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United States Department of Agriculture

Agricultural Research Service

Research Project: ECOLOGICALLY-SOUND PEST, WATER AND SOIL MANAGEMENT STRATEGIES FOR NORTHERN GREAT PLAINS CROPPING SYSTEMS Title: Tillage depth effects on soil physical properties, sugarbeet yield and quality

Authors
item Jabro, Jalal "jay"
item Stevens, William
item Iversen, William
item Evans, Robert

Submitted to: Communications in Soil Science and Plant Analysis
Publication Type: Peer Reviewed Journal
Publication Acceptance Date: November 17, 2008
Publication Date: March 27, 2010
Repository URL: http://hdl.handle.net/10113/43092
Citation: Jabro, J.D., Stevens, W.B., Iversen, W.M., Evans, R.G. 2010. Tillage depth effects on soil physical properties, sugarbeet yield and quality. Communications in Soil Science and Plant Analysis. 41: 7:908 -916.

Interpretive Summary: Field study comprised of two tillage depths: shallow (ST) of 10-cm and deep (DT) of 20-cm was conducted on a Lihen sandy loam soil in spring of 2007 at the ARS irrigated research farm near Williston, ND. This study evaluated the effects of tillage depth on soil physical properties and on sugarbeet (Beta vulgaris L.) yield and quality. Soil bulk density (BD), gravimetric water content (WC), and saturated hydraulic conductivity (Ks) were measured three times during the growing season in four increments to 40 cm depth, approximately 0.5 m apart within the crop row of irrigated sugarbeet. Soil air-filled pore volume (AFP) was calculated from soil bulk density and water content data. Soil penetration resistance (PR) was also measured in 2.5-cm increments to a depth of 35 cm. Roots were hand harvested from each plot and each sample consisted of the roots within an area consisting of two adjacent rows 1.5 m long. Soil BD and Ks were significantly affected by the depth of tillage. Soil BD was greater in ST than in DT whereas Ks was greater with DT than with ST. Soil PR was significantly greater in ST than in DT at the 0 - 20 cm depth. Soil WC and AFP were slightly greater in DT than those under ST. The DT promoted the formation of air-filled pores more than ST and possibly increasing soil aeration to the plow depth. Although tillage depth had no significant effect on sugarbeet population, root yield, sucrose content, or sucrose yield, the small differences in sugarbeet yield and sucrose yield between two depths of tillage may be attributed to reduced BD, increased water intake, improved aeration and increased response to nitrogen uptake under DT than under ST. It was concluded that tillage depth enhanced soil physical quality and had no effect on sugarbeet yield or quality. More in depth work is required to address whether deep tillage (traditional) is a viable and cost effective compared with the shallow tillage practices.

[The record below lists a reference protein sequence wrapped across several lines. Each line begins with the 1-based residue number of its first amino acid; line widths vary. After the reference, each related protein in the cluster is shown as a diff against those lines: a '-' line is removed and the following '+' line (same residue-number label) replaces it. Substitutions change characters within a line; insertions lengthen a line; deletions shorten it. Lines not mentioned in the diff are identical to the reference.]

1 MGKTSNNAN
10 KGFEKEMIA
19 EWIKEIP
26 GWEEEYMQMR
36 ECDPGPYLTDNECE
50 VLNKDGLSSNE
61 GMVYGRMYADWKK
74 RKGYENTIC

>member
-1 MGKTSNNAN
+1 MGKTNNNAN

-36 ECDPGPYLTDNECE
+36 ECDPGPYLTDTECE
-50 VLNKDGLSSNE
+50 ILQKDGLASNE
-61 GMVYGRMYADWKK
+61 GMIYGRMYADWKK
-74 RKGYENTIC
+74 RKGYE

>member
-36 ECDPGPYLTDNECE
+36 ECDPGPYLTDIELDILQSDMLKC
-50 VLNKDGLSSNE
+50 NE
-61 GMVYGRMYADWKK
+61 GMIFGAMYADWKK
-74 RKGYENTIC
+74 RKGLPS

Technical Abstract: Tillage depth influences the soil-water-plant ecosystem, thereby affecting crop yield and quality. The effects of tillage depth on soil physical properties and sugarbeet (Beta vulgaris L.) yield and quality were evaluated. A field study comprised of two tillage depths: shallow (ST) of 10-cm and deep (DT) of 20-cm was conducted on a Lihen sandy loam soil in spring of 2007 at the ARS irrigated research farm near Williston, ND. Soil bulk density, gravimetric water content, and saturated hydraulic conductivity (Ks) were measured three times during the growing season in four increments to 40 cm depth, approximately 0.5 m apart within the crop row of irrigated sugarbeet. Soil air-filled pore volume was calculated from soil bulk density and water content data. Soil penetration resistance (PR) was also measured in 2.5-cm increments to a depth of 35 cm. Roots were hand harvested from each plot and each sample consisted of the roots within an area consisting of two adjacent rows 1.5 m long. Soil bulk density was greater in ST than in DT whereas Ks was greater with DT than with ST. Soil PR was significantly greater in ST than in DT at the 0 to 20 cm depth. Soil water content and air porosity were slightly greater in DT than those under ST. Although tillage depth had no significant effect on sugarbeet population, root yield, sucrose content, or sucrose yield, the small differences in sugarbeet yield and sucrose yield between two depths of tillage may be attributed to reduced bulk density, increased water intake, improved aeration and increased response to nitrogen uptake under DT than under ST. It was concluded that tillage depth enhanced soil physical quality and had no effect on sugarbeet yield or quality.

Last Modified: 10/22/2014
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